|Delivery Type||Delivery length / details|
|Lecture||20 x 1 Hour Lectures|
|Workshop||1 x 3 Hour Workshop|
|Seminar||3 x 2 Hour Seminars|
|Assessment Type||Assessment length / details||Proportion|
|Semester Assessment||Essay 2500 words||50%|
|Semester Assessment||Group Presentation 20 – 30 Minutes (dependent on group size)||50%|
|Supplementary Exam||2 Hours Exam – if presentation failed||50%|
|Supplementary Assessment||Essay 2500 words||50%|
On successful completion of this module students should be able to:
1. Demonstrate a sound critical awareness and understanding of the major theories, perspectives and concepts related to imprisonment.
2. Exhibit a knowledge and understanding penal policy locally, national and internationally.
3. Apply criminological and sociological theories to the contemporary prison landscape.
4. Utilize advanced sociological theory to interpret and analyse the subjective experience of imprisonment from the perspective of different populations.
5. Explain and critically analyse how processes of 'privatisation' and 'globalisation' have influenced penal policies and practices.
6. Demonstrate a sound knowledge of comparative social science methods to account for important cultural and structural differences between different penal cultures.
This module examines the changing role and function of imprisonment in the context of late modern, 21st century societies. It introduces students to important sociological and comparative frameworks for interpreting the 'penal field' and encourages students to think subjectively about the experience of imprisonment. Students will be introduced to important policy debates relating to privatization, prison construction, mass incarceration, and the administrative detention of non-citizens. Normative questions relating to the legitimacy of imprisonment and administrative detention will also be explored from a social science perspective throughout the module. All of these themes will be discussed in local, national and international perspective in order to encourage comparative analysis.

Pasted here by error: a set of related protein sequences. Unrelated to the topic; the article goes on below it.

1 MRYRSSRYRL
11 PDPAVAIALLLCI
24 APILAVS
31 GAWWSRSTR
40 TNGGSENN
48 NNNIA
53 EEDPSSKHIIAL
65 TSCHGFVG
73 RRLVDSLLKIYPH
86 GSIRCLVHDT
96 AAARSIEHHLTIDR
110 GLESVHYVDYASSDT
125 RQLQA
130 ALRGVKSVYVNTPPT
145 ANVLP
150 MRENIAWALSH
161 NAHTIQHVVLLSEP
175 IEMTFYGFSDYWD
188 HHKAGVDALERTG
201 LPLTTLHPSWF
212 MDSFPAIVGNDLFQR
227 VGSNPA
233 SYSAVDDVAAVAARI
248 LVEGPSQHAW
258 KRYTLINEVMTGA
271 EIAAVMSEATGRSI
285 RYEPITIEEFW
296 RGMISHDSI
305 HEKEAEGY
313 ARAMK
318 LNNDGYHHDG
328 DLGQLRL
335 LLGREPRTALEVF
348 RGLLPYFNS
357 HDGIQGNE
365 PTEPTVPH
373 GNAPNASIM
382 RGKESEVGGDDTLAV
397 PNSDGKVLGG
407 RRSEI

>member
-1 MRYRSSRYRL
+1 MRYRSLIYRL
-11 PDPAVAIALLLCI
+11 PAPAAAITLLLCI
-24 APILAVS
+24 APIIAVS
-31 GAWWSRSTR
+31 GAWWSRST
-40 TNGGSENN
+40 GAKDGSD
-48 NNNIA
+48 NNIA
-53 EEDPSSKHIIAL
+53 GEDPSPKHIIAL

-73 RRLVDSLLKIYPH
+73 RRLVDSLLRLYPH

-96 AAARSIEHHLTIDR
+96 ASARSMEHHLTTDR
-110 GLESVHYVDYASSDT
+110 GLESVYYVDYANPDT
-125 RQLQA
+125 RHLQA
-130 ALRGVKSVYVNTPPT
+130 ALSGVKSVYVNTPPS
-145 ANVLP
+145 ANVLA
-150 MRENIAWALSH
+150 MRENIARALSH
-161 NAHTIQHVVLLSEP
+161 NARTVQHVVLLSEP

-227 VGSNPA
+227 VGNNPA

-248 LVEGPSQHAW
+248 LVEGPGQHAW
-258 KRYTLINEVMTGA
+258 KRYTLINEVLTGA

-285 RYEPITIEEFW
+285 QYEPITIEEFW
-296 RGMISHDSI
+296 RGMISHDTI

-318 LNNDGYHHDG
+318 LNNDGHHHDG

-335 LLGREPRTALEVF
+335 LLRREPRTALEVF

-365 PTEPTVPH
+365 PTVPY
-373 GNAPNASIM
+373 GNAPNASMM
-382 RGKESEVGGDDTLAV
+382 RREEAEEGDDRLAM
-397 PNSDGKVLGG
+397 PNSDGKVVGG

Politics of Imprisonment
The Global Prison
Seminar topics will reflect the following themes:
Media Representations of the 'Total Institution'
Should prisons be privatized?
|Skills Type||Skills details|
|Application of Number||Through the critical analysis of research findings students will develop an appreciation of how theory and practice merge within the prison and relevant penal policy settings.|
|Communication||Oral communication will be encouraged during interactive seminar discussion and group work conducted within the seminar series. Written communication skills will be assessed by the essay. Oral communication will be assessed with the presentation.|
|Improving own Learning and Performance||Interactive lectures and seminars will encourage the critical and lateral thinking of students. Tasks and exercises set in seminars will facilitate the learning of abstract concepts and advanced theories which students will use to analyse current policy issues.|
|Information Technology||Searches of on-line electronic databases and journals will provide practice in IT skills. The core module content and lecture handouts will be made available on Blackboard. Students will also be required to utilize Powerpoint or Prezi for their presentations.|
|Personal Development and Career planning||Independent study in preparation for lectures and seminars will develop autonomy in student’s learning. Group work and will equip students with the communication skills to engage with others in the work place.|
|Problem solving||Students will have to consider a wide range of policy dilemmas confronting the contemporary penal landscape in England and Wales and other countries. This will enhance and develop problem solving skills and critical analysis. This will be assessed with both the essay and the presentation.|
|Research skills||Students will be provided with methodological training that will enable them to conduct a comparative analysis of global imprisonment trends. The students will then be assessed on these skills during their presentations.|
|Subject Specific Skills||Students will develop advanced knowledge of sociological theories and methodological training that will allow them to think critically about the implications of current penal policy trends and possible alternatives to imprisonment.|
|Team work||Small group work within seminars will foster team working and develop knowledge exchange between students and tutors.|
This module is at CQFW Level 6